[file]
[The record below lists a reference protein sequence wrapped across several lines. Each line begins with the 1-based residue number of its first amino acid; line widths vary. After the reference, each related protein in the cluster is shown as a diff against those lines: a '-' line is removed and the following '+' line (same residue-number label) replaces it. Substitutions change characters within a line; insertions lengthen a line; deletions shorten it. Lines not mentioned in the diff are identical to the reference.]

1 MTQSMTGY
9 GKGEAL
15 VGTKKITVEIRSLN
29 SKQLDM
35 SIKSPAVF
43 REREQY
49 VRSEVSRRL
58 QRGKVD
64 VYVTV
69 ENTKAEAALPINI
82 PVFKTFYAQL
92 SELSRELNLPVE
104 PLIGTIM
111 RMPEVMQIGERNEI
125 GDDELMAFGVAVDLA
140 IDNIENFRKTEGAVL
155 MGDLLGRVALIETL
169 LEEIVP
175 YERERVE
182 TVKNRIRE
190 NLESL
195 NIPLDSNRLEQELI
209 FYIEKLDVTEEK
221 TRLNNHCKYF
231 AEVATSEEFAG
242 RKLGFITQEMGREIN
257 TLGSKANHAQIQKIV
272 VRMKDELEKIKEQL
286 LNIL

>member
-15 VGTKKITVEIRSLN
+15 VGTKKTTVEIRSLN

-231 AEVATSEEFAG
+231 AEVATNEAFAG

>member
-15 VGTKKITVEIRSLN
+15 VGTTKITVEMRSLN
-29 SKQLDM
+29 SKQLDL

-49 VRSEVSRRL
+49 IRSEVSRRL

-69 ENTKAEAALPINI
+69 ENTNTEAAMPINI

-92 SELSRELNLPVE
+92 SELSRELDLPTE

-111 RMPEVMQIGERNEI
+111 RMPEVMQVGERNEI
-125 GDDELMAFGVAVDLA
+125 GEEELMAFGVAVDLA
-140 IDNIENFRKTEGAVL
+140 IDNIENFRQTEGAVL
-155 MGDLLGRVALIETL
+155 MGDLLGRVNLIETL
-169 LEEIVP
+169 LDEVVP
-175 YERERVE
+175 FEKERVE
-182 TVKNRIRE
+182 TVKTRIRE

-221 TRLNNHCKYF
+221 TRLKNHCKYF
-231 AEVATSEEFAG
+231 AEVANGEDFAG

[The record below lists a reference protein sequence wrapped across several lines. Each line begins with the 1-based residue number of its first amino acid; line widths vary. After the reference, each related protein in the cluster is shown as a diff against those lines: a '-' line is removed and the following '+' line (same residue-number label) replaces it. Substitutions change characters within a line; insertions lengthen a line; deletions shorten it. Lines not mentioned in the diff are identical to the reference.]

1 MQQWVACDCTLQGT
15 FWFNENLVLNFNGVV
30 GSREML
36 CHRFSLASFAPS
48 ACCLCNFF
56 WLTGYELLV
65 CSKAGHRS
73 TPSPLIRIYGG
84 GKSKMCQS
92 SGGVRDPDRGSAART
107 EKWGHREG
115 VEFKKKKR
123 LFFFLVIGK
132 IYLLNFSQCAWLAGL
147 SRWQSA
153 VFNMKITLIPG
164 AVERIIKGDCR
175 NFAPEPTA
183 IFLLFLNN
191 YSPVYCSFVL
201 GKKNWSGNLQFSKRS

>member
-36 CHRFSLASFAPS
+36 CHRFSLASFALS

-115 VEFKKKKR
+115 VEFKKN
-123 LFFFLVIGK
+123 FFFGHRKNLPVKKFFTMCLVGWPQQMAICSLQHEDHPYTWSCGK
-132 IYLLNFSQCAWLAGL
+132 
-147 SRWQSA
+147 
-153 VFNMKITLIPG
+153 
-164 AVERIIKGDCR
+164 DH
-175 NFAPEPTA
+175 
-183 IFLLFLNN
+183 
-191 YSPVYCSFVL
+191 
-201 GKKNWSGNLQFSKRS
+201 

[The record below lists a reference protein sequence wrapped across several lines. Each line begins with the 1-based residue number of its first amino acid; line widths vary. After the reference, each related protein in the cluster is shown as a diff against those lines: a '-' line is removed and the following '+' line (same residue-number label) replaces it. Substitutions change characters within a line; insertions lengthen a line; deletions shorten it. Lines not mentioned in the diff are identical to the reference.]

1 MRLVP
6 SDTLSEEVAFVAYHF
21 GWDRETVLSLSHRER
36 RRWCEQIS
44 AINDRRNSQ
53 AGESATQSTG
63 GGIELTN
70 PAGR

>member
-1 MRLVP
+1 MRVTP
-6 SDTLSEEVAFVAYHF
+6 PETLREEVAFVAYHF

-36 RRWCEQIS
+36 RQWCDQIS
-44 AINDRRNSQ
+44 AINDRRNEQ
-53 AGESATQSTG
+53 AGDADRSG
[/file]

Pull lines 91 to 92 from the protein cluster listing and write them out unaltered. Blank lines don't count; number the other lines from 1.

+115 VEFKKN
-123 LFFFLVIGK